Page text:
Who Does This: A physical scientist or other person with considerable experience and knowledge of about ballistics and firearms.

Military Analyst

Someone with experience in military operations, tactics, and/or equipment.

Who Does This:  Anyone who has been in any of the military services. Usually a retired Colonel or General who has no training or experience with law enforcement or forensic science operations and techniques who is only able to interpret events in terms of "how the military would have done this."

Profiler

Someone who attempts to utilize psychological insights to discern general personality and other characteristics of the type of person who committed a crime.

Who Does This:  There are two categories: 

1. Professionally trained psychologists or psychiatrists experienced with criminal behavior.

2. Anyone with a guess.


To Those Living in the Affected Area

I recommend that you mentally prepare to become an effective witness to help catch the shooter.

REACT

When you hear a loud sound, don't assume it is just a backfire or firecracker. React immediately and look around -- all around. Keep in mind that it is very difficult to determine the origin of gunshot in an urban environment.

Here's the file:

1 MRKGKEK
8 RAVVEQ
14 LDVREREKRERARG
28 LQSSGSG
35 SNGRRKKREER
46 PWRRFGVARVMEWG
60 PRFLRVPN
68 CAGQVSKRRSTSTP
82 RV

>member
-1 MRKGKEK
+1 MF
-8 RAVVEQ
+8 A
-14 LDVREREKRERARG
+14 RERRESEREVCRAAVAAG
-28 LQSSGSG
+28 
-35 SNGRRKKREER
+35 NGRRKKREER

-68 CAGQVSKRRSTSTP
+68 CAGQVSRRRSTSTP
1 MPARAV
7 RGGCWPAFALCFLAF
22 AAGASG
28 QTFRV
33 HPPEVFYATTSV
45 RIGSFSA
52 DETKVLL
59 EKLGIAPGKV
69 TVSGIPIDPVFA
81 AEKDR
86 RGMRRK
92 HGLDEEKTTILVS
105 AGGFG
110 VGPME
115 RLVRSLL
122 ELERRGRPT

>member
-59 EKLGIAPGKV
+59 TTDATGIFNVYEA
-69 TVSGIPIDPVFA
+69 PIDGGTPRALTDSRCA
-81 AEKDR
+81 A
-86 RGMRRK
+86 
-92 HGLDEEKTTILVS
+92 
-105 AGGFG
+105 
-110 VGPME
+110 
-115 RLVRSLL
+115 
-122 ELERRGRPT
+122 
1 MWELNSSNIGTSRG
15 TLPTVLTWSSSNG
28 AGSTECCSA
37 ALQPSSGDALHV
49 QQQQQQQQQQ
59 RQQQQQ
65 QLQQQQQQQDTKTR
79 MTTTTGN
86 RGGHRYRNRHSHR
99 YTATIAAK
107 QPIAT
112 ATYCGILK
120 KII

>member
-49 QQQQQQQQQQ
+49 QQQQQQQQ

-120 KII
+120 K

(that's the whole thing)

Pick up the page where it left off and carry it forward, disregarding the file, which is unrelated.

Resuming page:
RECORD

Write down what you see. Don't trust your memory alone. If you have a camera or camcorder, use it to record the scene -- all around the scene.

REPORT

Report what you have seen immediately to police

Do You Have a Camcorder?

If you have a camcorder, set it on a tripod or window ledge and let it run constantly watching an intersection out your window or just your street. 

If nothing happens, you can just keep rewinding the tape but if you hear that there has been an incident near you, you might just have something valuable on your tape.

If you are driving in the area, keep the camcorder or film/digital camera with you at all times. Whenever you see something "interesting," take a picture or two and just hold on to your shots until the next incident.